I was very grateful for the wonderful job Father Borges did at St. Stephen’s in Framingham and for his generosity in becoming the pastor at St. Albert the Great, where there had been great tensions over the reconfiguration. I know his pastoral wisdom and unfailing kindness to all brought great healing to that community.
Now that he is retiring, he will continue his pastoral ministry as parochial vicar at St. Gregory’s in Dorchester. I am very grateful for his willingness to continue his ministry and grateful that God has blessed him with the good health to be able to continue serving God’s people in the way that he has.
I also had the opportunity to speak at Msgr. Strahan’s Mass at St. Bridget’s in Framingham and thank him in the name of the archdiocese.
He is a renaissance man who has so many different talents and such great energy.
At the Mass, he received three citations — two from the state legislature and one from the town. I told them it is a good thing that he wasn’t running for office because he would certainly be elected!
At the end of his Mass, he gave a very moving talk about his ministry. He spoke about the influence his parents and his Catholic family had on his formation, his many years at the seminary, his involvement with music ministry and his tenure at St. Bridget’s, which has been so life-giving for him.
The response of his parishioners to him is so enthusiastic because he has done such an outstanding job at St. Bridget’s.
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I spent much of the remainder of my week at a conference in Dallas organized by the National Catholic Bioethics Center and funded by the Knights of Columbus. Every two years, the center invites the bishops of Canada, the United States, Mexico, the Caribbean and Central America to attend various seminars and workshops. This year, there were about 150 bishops in total.
The conference is one of the few opportunities that we can all come together and interact with the bishops of our neighboring countries. This year, I was very happy to be with one of my classmates, Bishop Pablo Schmitz, who is the Apostolic Vicar of the Apostolic Vicariate of Bluefields, Nicaragua. He brought me a lovely gift — a statue of the Good Shepherd.
He and his auxiliary Bishop David Zywiec Sidor, who was also with him, are part of a long tradition of Catholics and missionaries working in one of the poorest and most war-torn dioceses in the Northern Hemisphere. He has been there for many decades and is doing a great job.
Also, at the conference were the bishops from the Caribbean who were part of the part of the Antilles bishops’ conference with me. Among them were Archbishop Donald Reece, Archbishop Larry Burke, Bishop Charles Dufour, Archbishop Kelvin Felix and many other bishops from that part of the world who were my colleagues when I was bishop in the West Indies. It was like a great reunion to be with these brother bishops again.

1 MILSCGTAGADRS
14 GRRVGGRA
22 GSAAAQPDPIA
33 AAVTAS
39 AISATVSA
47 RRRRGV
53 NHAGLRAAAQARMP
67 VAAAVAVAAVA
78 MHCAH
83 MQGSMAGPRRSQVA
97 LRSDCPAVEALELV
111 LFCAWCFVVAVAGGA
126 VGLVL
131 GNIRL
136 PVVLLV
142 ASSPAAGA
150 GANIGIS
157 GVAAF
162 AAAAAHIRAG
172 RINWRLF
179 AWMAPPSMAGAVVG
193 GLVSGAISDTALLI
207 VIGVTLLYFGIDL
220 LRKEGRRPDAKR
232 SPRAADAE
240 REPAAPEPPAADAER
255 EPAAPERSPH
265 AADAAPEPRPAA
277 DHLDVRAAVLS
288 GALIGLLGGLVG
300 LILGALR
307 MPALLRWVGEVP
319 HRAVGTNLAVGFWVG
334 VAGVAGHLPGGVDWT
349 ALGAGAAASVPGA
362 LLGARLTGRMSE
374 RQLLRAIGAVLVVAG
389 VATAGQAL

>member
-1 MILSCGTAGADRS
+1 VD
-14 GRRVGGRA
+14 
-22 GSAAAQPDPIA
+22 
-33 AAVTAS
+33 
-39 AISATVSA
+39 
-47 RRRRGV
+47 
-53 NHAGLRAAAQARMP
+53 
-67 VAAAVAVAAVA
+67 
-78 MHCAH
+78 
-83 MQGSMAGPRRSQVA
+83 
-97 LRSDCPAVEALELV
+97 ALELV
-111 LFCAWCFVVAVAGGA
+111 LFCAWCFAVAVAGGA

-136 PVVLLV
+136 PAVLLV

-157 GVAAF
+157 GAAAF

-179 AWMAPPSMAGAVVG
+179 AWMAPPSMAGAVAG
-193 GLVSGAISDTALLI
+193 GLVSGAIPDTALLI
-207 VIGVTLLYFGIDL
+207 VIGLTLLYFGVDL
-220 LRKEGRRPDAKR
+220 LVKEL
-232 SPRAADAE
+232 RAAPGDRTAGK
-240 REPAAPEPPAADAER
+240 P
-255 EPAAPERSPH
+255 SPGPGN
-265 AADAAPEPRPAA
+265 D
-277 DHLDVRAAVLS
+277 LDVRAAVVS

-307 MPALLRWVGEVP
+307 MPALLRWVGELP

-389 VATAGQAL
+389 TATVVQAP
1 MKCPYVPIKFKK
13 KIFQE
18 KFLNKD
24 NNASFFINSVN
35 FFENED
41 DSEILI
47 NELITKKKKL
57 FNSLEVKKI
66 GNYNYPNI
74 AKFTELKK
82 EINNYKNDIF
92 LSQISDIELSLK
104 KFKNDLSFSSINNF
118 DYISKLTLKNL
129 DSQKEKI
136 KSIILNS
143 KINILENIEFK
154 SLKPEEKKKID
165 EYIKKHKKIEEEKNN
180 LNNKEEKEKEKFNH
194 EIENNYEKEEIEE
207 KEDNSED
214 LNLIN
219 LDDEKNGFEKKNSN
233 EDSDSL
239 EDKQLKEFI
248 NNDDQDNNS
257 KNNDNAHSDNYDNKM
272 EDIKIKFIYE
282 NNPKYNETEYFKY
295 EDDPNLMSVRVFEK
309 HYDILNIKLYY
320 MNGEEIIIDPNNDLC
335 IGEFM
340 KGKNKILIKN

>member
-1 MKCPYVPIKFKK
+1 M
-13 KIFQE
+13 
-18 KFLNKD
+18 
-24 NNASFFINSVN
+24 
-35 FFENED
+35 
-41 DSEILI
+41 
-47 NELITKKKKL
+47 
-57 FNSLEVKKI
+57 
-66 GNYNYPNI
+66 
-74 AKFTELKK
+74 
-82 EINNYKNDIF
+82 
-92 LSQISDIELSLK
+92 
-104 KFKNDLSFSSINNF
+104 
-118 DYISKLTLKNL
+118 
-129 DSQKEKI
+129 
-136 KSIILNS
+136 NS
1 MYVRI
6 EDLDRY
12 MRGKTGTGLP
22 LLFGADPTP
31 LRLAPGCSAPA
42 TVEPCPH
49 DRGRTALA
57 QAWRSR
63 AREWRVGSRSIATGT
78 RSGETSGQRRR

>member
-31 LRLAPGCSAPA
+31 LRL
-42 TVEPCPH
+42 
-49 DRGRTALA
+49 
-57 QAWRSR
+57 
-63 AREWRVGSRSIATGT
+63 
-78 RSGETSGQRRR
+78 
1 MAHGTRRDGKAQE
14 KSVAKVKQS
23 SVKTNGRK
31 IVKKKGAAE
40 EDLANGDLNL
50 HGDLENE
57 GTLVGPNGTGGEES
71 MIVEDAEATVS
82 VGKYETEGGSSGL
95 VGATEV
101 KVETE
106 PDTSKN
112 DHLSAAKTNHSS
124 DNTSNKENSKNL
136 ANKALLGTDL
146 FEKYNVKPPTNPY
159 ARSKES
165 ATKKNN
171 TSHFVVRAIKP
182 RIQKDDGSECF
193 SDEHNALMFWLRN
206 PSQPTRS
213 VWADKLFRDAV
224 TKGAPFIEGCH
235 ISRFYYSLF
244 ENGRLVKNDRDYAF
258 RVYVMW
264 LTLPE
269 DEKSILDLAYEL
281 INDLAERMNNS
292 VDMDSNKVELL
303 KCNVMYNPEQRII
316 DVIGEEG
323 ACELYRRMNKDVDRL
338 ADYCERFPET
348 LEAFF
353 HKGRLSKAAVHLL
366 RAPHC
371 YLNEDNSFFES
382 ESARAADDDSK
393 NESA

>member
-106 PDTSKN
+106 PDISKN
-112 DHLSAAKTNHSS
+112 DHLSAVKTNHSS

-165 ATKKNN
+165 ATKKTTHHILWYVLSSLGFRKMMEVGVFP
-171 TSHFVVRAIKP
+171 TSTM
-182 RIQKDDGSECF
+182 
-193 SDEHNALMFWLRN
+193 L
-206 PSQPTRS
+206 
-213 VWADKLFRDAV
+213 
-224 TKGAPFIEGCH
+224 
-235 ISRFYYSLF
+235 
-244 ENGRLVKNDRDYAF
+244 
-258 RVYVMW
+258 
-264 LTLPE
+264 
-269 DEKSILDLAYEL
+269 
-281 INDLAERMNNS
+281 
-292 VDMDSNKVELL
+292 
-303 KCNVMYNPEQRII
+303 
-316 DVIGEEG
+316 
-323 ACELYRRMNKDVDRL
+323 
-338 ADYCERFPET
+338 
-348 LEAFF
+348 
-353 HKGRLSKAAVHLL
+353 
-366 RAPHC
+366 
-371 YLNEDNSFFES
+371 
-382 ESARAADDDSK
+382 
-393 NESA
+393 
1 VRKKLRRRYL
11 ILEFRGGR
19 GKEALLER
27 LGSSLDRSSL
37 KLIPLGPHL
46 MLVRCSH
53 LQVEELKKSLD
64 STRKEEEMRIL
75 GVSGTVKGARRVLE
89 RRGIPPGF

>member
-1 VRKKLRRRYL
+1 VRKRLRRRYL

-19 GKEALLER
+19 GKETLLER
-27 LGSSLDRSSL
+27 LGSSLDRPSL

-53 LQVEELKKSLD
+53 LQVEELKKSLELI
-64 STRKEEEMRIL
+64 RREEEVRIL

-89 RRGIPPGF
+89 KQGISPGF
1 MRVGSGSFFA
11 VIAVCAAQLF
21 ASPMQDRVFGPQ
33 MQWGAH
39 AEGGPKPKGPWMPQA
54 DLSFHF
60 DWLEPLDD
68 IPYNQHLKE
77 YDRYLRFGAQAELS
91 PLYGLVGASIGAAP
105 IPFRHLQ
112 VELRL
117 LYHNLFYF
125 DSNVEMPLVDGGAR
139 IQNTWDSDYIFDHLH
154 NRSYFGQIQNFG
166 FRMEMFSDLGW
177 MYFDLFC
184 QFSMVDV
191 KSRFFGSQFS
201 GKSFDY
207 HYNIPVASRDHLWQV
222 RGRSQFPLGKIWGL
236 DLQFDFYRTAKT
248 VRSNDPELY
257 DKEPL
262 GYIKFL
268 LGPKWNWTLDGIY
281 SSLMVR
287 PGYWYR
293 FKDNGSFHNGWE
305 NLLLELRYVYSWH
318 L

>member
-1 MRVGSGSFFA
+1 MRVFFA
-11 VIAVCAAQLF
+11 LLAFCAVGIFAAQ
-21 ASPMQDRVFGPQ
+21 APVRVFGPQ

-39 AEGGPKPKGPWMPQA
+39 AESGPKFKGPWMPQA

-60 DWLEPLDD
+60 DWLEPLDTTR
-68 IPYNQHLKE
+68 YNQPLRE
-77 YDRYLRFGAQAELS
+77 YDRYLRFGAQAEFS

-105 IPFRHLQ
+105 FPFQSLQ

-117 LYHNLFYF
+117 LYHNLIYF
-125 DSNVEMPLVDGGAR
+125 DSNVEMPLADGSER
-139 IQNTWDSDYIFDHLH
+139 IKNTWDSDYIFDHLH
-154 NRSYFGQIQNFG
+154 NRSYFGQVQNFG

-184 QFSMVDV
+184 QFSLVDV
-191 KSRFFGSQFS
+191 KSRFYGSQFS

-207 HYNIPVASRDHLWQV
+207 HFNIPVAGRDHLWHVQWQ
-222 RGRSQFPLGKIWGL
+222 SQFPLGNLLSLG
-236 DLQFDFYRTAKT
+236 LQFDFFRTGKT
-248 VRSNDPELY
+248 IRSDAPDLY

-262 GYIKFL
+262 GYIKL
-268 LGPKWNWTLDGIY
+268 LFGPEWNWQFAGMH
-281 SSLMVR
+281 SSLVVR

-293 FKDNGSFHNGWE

The workshop had as its topic “Christ or Caesar? When compliance violates conscience.” One of the great challenges that we face in the United States is the erosion of religious freedom. At a time when more and more forces are trying to force the Church to become involved in abortion, contraception, embryonic stem-cell research, gay marriage, and other issues that infringe upon religious freedom in many different ways, I felt that it was a very timely topic and one that Catholics are going to have to struggle with in the future if we are to maintain our integrity as a religion and be able to practice our faith and have a voice in the public square.
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I was saddened by the news of a fire at Chicago’s Holy Name Cathedral. Like our own Cathedral of the Holy Cross in Boston, it was built by Patrick Keeley.
We are glad that no one was injured but I am very saddened to see the damage to the historical cathedral and hope that they will be able to fully restore it.
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I welcome the news that The Holy Father has gone live on YouTube with his videos and news from the Vatican. I think it is important for us to be present in these different means of communication that reach many people, particularly our young Catholics.
I applaud our Holy Father’s efforts to reach out to new generations of Catholics and to use every means available of communicating with them.
Until next week,